Media

A Strike Too Far

  • By
  • Megan McArdle,
  • New America Foundation
August 22, 2011 |

If a union falls by the wayside and nobody notices, does it make a difference?

Verizon's union workforce will return to work tomorrow, after a 16-day strike. You may have noticed that you didn't notice.

In Defense of the Internet Craftsman

  • By
  • James Losey,
  • Sascha Meinrath,
  • New America Foundation
August 15, 2011 |

In 1439, Johannes Gutenberg sparked an information revolution. The invention of movable type lowered barriers for sharing ideas, creating spaces for reformation and revolution. Today's Internet fulfills the same role, a flexible medium for sharing information and democratic communications. It was with this idealized Web in mind that President Obama used his 2011 State of the Union address to call for an expansion of next-generation mobile broadband.

Repressing the Internet, Western-Style

  • By
  • Evgeny Morozov,
  • New America Foundation
August 13, 2011 |

Did the youthful rioters who roamed the streets of London, Manchester and other British cities expect to see their photos scrutinized by angry Internet users, keen to identify the miscreants? In the immediate aftermath of the riots, many cyber-vigilantes turned to Facebook, Flickr and other social networking sites to study pictures of the violence. Some computer-savvy members even volunteered to automate the process by using software to compare rioters' faces with faces pictured elsewhere on the Internet.

Squelching Social Media After Riots a Dangerous Idea

  • By
  • Rebecca MacKinnon,
  • New America Foundation
August 12, 2011 |

In an emergency session of Parliament on Thursday, British Prime Minister David Cameron said that the violence, looting and arson sweeping his country "were organized via social media." He said his government is now considering how and whether to "stop people communicating via these websites and services when we know they are plotting violence, disorder and criminality."

Media Is Growing More White. What’s the FCC Doing About It?

  • By
  • Jason Smith,
  • New America Foundation
August 11, 2011 |

The increasing lack of racial diversity in the U.S. media landscape is becoming a hot topic and putting pressure on policy makers to (finally) pay attention.

Why Texting Is the Most Important Information Service in the World

  • By
  • Jamie Holmes,
  • New America Foundation
August 3, 2011 |

The "feature" mobile phone is the globe's top selling consumer electronics product. For many of the world's poor, due to meager connectivity in rural areas and the costs of more advanced mobiles, these phones effectively support only voice and text (or SMS) functions. Feature mobiles have spread into some of the most remote areas of the globe, with 48 million people now with cell phones but no electricity, and by next year, 1.7 billion with cell phones but no bank account, according to one estimate.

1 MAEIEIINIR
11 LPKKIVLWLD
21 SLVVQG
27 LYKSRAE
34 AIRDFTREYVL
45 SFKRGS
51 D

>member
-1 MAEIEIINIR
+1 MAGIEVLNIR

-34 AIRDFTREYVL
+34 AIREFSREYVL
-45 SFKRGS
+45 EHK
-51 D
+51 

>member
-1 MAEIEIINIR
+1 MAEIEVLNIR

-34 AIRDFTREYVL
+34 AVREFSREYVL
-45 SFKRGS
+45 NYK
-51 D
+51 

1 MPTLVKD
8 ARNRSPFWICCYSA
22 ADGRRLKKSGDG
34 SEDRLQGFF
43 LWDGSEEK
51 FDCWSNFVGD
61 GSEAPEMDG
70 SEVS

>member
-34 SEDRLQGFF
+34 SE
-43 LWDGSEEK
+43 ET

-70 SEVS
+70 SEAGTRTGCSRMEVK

Our Web Freedom at the Mercy of Tech Giants

  • By
  • Rebecca MacKinnon,
  • New America Foundation
August 1, 2011 |

Wael Ghonim, Google executive by day, secret Facebook activist by night, famously declared right after Egyptian President Hosni Mubarak stepped down in February: "If you want to liberate a society just give them the Internet."

Overthrowing a government is one thing. But building a sustainable democracy is turning out to be more difficult, and the Internet's role in that process is much less clear.

Why Google+ Will Be Something New

  • By
  • Konstantin Kakaes,
  • New America Foundation
July 28, 2011 |

I have a 74-year old aunt who lives in a small town in the mountains in Greece. She has never used a computer. But when she asked me what e-mail was, I could explain it to her easily. It isn’t different from paper mail in any essential way. It moves faster and it’s cheaper. It, so to speak, smells different, but it’s pretty much the same thing.

Two Decades of the Web: A Utopia No Longer

  • By
  • Evgeny Morozov,
  • New America Foundation
June 22, 2011 |

The internet is a child with many fathers. It is an extremely complex multi-module technology and each module—from communication protocols to browsers—has a convoluted history. The internet’s earliest roots lie in the rise of cybernetics during the 1950s. Later breakthroughs included the invention of packet switching in the 1960s, a novel way for transmitting data by breaking it into chunks. Various university and government networks began to appear in the early 1970s, and were interlinked in the 1980s. The first browsers came on line in the early 1990s—20 years ago this August.

The FCC Needs More Fixes, Fewer Excuses for the National Broadband Map

  • By
  • Sascha Meinrath,
  • New America Foundation
May 31, 2011 |

Our critique of the National Broadband Map, "Map to Nowhere," has caused quite a stir over at the Federal Communications Commission (FCC) and the National Telecommunications and Information Administration (NTIA). Yet the response from Steven Rosenberg, chief data officer with the FCC's Wireline Competition Bureau, offers PR spin and damage control rather than substantive ideas.

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